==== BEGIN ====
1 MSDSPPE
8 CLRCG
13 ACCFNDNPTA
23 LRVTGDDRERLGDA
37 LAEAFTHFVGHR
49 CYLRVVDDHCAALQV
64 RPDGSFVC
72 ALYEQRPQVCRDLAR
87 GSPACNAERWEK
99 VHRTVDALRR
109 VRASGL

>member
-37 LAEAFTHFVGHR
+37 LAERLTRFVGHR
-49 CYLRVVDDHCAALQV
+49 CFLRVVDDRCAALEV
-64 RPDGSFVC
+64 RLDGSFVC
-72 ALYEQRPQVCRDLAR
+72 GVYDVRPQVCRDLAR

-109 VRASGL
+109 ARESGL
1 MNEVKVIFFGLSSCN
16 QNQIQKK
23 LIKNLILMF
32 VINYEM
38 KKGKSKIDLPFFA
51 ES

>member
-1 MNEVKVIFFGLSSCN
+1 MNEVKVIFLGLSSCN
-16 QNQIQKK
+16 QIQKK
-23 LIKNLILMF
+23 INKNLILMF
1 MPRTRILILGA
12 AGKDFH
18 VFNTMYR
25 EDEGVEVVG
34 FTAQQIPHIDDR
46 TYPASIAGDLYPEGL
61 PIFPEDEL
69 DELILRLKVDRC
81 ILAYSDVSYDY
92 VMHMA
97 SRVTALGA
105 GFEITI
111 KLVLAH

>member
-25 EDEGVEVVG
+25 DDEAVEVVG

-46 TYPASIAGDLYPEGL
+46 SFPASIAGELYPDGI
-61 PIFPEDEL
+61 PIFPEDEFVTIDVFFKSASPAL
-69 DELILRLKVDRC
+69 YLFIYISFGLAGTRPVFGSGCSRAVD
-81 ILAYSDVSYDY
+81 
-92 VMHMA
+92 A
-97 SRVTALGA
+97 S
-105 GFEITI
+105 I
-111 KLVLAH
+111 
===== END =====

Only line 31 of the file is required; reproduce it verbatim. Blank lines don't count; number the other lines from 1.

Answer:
+1 MNEVKVIFLGLSSCN